Senior Climate Activists Rally Across US to 'Stop Dirty Banks'
"We will not go to our graves quietly knowing that the financial institutions in our own communities continue to fund the climate crisis," said longtime environmentalist Bill McKibben.
Thousands of seniors outraged at big banks for continuing to underwrite the expansion of coal, oil, and gas projects took to the streets in cities across the United States on Tuesday to demand that financial institutions "stop funding climate chaos."
Held 24 hours after United Nations Secretary-General António Guterres—citing the latest report from the Intergovernmental Panel on Climate Change—called for an end to fossil fuel financing, the "Stop Dirty Banks" national day of action was organized by Third Act, an alliance of activists over the age of 60 co-founded by veteran campaigner Bill McKibben, and more than 50 other progressive advocacy groups.
The first elderly-led mass climate demonstration in U.S. history, which featured more than 100 rallies around the country, aimed to pressure financial institutions to stop bankrolling the planet-heating pollution that scientists have linked to worsening extreme weather.
Despite pledging to put themselves and their clients on a path to "net-zero" greenhouse gas emissions, the world's 60 largest private banks dumped $4.6 trillion into coal, oil, and gas projects from 2016 to 2021. Just four U.S. financial giants—JPMorgan Chase, Citi, Wells Fargo, and Bank of America—are responsible for a quarter of all fossil fuel financing identified since the Paris agreement entered into force.
"We must break the big banks' addiction to Big Oil."
“Today is a major drive to take the cash out of carbon," McKibben said Tuesday in a statement. "We want JPMorgan Chase, Citi, Wells Fargo, and Bank of America to hear the voices of the older generation which has the money and structural power to face down their empty, weasel words on climate. We will not go to our graves quietly knowing that the financial institutions in our own communities continue to fund the climate crisis."
"We're going to hit the streets and banks today in a wave of gray power," McKibben continued. "We will be colorful and noisy but our message is serious: We want the banks to move out of fossil fuels. The lives and livelihoods of our children and grandchildren depend on a drastic change and banks are the key to this."
In Washington, D.C., participants continued a 24-hour "rocking chair rebellion" that began Monday.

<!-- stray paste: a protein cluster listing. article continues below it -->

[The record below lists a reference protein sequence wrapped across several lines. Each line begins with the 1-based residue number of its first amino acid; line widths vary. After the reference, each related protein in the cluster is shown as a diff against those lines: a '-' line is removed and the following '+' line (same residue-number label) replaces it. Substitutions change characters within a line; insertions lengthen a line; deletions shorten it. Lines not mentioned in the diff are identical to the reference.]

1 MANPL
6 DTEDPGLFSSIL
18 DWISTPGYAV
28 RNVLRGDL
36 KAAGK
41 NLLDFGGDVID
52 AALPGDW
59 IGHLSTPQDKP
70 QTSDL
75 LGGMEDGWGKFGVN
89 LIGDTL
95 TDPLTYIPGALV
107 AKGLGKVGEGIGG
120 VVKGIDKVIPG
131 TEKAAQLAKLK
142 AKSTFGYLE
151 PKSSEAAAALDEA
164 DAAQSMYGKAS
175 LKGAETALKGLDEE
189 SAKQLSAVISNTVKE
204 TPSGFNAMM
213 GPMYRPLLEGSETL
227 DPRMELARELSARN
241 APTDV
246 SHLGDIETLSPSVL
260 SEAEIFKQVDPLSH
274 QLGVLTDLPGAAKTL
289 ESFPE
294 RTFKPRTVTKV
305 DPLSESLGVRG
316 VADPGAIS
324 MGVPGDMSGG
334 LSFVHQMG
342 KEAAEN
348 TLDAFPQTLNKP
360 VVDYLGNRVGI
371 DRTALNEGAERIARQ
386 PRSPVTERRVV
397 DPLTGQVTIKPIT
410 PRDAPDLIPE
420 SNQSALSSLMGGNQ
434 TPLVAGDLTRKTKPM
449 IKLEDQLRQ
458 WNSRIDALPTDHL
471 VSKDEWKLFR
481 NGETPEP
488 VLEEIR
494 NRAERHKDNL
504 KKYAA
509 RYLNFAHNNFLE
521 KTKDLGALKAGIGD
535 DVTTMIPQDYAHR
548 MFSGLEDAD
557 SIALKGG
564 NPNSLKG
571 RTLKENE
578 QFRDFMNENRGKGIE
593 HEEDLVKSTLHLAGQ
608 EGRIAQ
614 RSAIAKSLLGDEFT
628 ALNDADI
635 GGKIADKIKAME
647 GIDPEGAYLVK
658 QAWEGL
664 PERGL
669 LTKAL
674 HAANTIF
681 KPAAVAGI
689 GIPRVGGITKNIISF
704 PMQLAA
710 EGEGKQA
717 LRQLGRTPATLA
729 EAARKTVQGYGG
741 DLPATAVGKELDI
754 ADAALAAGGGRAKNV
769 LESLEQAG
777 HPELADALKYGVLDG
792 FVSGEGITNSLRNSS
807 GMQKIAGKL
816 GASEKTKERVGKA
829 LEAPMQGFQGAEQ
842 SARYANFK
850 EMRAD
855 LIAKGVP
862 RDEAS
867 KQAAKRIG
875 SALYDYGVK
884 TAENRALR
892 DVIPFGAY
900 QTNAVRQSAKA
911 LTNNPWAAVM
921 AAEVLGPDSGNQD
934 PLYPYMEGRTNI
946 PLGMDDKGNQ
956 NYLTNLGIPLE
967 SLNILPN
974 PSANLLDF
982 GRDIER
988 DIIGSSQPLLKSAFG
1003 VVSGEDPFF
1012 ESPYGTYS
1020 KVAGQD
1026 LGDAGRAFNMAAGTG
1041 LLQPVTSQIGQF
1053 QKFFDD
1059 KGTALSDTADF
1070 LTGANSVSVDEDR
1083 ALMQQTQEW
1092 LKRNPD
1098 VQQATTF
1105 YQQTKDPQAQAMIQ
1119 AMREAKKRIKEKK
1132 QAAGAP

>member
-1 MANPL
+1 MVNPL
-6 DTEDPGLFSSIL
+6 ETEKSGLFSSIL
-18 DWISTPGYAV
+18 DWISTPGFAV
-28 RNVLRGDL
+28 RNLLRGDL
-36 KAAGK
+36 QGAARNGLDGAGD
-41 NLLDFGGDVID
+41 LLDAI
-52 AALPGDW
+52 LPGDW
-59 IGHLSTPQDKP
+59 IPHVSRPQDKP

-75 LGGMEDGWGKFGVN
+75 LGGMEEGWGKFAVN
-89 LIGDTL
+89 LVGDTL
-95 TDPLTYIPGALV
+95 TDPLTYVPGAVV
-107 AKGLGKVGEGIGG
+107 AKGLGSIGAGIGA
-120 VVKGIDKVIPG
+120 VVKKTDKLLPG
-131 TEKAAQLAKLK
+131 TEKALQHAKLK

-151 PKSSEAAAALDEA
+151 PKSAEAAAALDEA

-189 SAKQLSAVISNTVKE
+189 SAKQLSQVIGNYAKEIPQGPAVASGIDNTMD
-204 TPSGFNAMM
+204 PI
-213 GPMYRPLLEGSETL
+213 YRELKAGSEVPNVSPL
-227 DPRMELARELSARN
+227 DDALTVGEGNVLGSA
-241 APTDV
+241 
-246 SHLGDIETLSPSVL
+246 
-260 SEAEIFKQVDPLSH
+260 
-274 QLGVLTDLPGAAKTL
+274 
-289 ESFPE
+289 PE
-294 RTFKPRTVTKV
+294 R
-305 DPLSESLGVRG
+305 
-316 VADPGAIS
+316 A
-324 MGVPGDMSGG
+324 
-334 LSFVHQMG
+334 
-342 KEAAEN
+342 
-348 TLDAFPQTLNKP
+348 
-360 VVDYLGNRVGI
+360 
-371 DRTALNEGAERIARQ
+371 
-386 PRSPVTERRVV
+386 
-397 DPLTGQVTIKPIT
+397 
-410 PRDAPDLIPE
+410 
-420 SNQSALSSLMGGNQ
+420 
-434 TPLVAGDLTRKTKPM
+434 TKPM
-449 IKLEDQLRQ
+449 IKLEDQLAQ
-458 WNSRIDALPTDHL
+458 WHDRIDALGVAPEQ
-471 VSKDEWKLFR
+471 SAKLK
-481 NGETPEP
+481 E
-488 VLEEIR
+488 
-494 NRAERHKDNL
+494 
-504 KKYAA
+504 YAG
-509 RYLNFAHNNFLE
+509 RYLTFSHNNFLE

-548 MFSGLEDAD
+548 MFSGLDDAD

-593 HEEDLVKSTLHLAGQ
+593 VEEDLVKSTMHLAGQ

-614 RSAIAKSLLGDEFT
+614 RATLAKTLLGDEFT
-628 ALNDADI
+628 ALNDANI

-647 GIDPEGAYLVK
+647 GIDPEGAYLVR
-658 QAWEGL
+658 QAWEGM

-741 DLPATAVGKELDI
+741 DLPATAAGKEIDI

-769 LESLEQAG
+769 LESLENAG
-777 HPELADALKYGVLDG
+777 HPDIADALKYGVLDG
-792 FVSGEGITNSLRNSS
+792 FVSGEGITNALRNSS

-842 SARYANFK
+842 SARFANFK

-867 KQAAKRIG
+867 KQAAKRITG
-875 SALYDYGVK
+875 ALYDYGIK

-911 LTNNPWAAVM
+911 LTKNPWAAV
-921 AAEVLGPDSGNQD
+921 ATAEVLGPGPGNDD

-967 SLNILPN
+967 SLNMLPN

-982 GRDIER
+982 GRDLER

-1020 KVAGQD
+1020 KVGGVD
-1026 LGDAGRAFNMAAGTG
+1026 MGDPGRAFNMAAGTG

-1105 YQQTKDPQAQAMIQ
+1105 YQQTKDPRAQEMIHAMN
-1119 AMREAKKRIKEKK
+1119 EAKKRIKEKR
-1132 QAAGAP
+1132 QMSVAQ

On Tuesday, people in D.C. also staged a die-in to draw attention to the lethal consequences of fossil fuel lending.
Sierra Club executive director Ben Jealous warned that "the big banks feel beholden to an industry literally driving us toward human extinction."
"What we're asking these banks to do," said Jealous, "is to have the moral clarity to say to their clients, 'You cannot keep expanding into the Arctic, you cannot keep expanding into the Gulf, you cannot keep drilling in Africa and throughout the globe. Because what you're doing is putting our communities, our future, and the climate at risk.'"
Closing out the rally in the nation's capital, Jealous declared, "We must break the big banks' addiction to Big Oil."
In New York City, protesters of all ages shut down traffic.
They also used giant mock scissors to "cut up" a cardboard credit card.
In addition to symbolically destroying a fake credit card, many people cut up real cards taken from their wallets.
"Third Act has gathered 17,000 pledges from bank customers to close their accounts and cut up their credit cards if the banks continue to fund fossil fuels," the group said. "These pledges were sent in recent weeks to the bank CEOs and in-person at bank branches from Burlington to Cleveland, from Oakland to New York."
"By continuing to finance fossil fuel expansion, Wall Street banks undermine our ability to meet our climate goals, and contradict their own climate pledges," said Ben Cushing, director of the Sierra Club's Fossil-Free Finance campaign. "These demonstrations are only the beginning of what each of us can do to hold big banks accountable for their role in the climate crisis."
"This spring, we'll also be engaging with the banks' biggest shareholders in the lead-up to their annual meetings to support key climate votes," Cushing added. "It's a critical moment to push the banks to stop the flow of money to new fossil fuel expansion, to stop greenwashing their emissions targets, and to end the burden of dirty energy on frontline communities."